Sufficient rainfall in much of the country will result in slightly higher average alfalfa yields than harvested last year, USDA predicts. But the yield gain won’t offset a 4% drop in acreage.
In its Aug. 12 “Crop Production” report, USDA forecasts production of alfalfa and alfalfa mixtures at 70.9 million tons, 2% below last year’s number. Yields from 20.8 million harvested acres are expected to average 3.41 tons/acre, up from 3.35 tons/acre in 2007. Yields are forecast to be above last year’s number across the Corn Belt, Ohio Valley and Tennessee Valley, but slightly lower in California, Nevada, Utah and Colorado. Slight yield increases are anticipated in Oregon, Idaho and Wyoming.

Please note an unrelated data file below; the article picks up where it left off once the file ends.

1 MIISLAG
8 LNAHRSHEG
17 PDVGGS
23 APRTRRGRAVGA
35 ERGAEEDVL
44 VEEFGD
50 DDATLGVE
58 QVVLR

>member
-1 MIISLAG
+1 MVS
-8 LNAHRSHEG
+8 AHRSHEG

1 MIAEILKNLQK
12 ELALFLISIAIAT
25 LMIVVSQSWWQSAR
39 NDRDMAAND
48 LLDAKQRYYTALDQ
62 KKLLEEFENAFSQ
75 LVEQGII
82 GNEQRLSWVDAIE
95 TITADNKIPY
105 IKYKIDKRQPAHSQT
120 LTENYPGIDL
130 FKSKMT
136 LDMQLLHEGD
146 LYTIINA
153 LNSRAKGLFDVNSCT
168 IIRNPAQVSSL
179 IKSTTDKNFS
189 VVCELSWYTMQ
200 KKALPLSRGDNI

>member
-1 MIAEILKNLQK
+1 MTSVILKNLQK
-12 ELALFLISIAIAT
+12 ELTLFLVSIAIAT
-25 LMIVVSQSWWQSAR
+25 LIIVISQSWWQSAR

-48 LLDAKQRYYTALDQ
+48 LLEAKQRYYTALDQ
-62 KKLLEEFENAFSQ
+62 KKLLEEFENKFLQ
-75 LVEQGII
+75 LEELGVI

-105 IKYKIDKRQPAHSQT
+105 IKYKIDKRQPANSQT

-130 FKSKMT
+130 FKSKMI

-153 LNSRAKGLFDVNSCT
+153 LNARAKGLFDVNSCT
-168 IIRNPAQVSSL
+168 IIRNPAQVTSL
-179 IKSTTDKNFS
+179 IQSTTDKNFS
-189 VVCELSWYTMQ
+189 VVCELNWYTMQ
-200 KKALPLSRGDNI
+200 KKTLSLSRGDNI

Production of all other types of hay is forecast at 77 million tons, 1% below last year’s final figure, and the expected harvested acreage, at 39.7 million, is also down 1%. Based on Aug. 1 conditions, yield is expected to average 1.94 tons/acre, down slightly from last year’s yield. Moisture deficiencies will reduce the average Texas yield by 1.2 tons/acre, according to USDA, but yields are within 1 ton of last year’s figure in all other states.